Now, you must be thinking where are other small dimensions in all of this. Well, it turns out that string theory is very self-aware. When we sat down and worked with numbers revolving around our theory, it told us, ‘It won’t work until you give me some space in the form of different dimensions.’ 


So physicists thought, okay, we’ve got this covered, we have some dimensions lying around, you can have them. At this, the theory dropped another bomb. The equations of the theory suggest that we need at least ten dimensions plus the time dimensions for it to work. That’s SIX additional dimensions! In some calculations, the dimension count goes as high as 26! The scientists had their hands tied; we also really, really wanted to see what the strings did with all the dimensions. So, we complied.


We gave the string theory its dimensions, and it gave us the potential of unifying all the laws, forces, and formulas of physics, into one fundamental hypothesis. Mysterious connections and unanswered questions, solved! Well, theoretically.


At this, Ansh scrunches up his face, confused, and asks, “That is great. But where did the small dimensions go?” Neha smiles at his curiosity and answers, “The dimensions are still here, but they are wrapped around each other. These dimensions fold in within each other, giving the strings a space to vibrate. When you move around, you are engaging and crossing these dimensions, but they are so small that you can’t see them.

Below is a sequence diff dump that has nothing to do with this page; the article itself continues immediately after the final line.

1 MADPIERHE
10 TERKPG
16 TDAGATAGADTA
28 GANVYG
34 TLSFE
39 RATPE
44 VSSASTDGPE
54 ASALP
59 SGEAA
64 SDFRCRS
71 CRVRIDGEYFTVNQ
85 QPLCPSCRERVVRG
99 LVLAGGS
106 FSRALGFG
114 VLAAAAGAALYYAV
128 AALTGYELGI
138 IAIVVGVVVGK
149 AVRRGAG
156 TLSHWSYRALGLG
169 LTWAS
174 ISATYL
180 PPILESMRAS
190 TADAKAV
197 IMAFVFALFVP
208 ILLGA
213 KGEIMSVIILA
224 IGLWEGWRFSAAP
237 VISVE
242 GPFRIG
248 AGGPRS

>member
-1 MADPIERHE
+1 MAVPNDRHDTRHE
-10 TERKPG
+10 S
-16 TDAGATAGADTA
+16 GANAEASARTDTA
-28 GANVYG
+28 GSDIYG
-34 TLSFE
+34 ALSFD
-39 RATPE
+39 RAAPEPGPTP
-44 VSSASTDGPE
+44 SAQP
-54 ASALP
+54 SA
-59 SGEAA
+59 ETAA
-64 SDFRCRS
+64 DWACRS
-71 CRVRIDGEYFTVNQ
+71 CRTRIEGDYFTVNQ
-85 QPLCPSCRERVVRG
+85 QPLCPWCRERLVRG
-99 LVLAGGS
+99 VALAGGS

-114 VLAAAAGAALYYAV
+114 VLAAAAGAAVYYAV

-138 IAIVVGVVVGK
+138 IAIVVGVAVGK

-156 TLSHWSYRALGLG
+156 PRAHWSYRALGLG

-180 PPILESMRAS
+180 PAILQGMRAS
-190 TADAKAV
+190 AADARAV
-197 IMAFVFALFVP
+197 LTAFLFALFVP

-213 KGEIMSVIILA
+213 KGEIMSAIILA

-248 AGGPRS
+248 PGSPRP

You asked me why the ground doesn’t wrap around you; the answer is that it does! We can’t see or feel it, but you can feel this!” Neha bends forward and scoops Ansh in her arms, engulfing him in a hug. Ansh sinks into it, giggling. “You’re wrapped around me, but I still have space to wiggle in your arms. String theory!” 


Neha bursts into laughter at this, planting a kiss on his forehead and releasing him. “Exactly! Aren’t you a smart kid?” She is slightly awed at how quickly he picks up what she explains. “Ansh, that was a great example. There isn’t a lot of practical proof like this, yet. We could be time-travelling, and you’d be able to see the world as a trampoline; if only we could find some proof. It’s everyone’s dream,” she finishes, wistfully.


Ansh’s eyes widen at the idea of an earth-trampoline and time travel; two things he loves. He wants to see them with his own eyes, no matter what. “Nani, I’m going to go find proof, and we will make everyone’s dreams come true!” He stands and points at himself proudly. 


“I don’t doubt that, sweetheart. Now, go back to the trampoline and have fun; maybe you’ll even find proof there,” Neha replies. She honestly believes in her grandson’s abilities; if an earth-trampoline acts as motivation, so be it. 


He smiles and rushes out of the room bouncing, with his arms flying. His dilemma solved, he goes back to play care-free, but from now on, doesn’t stop visualising what he had learnt. He sees the dimensions laid out as he vies to touch the sky while bouncing high. He sees them when he attempts backflips to recreate the circular dimension. He sees them, years later, when he’s accepting his degree in the field of physics, forever yearning to find proof of something he never stopped believing in.


Written by Lavya Joshi and Ishita G for MTTN

Edited by Kaavya Azad for MTTN

Featured Image from Paper Boat Creative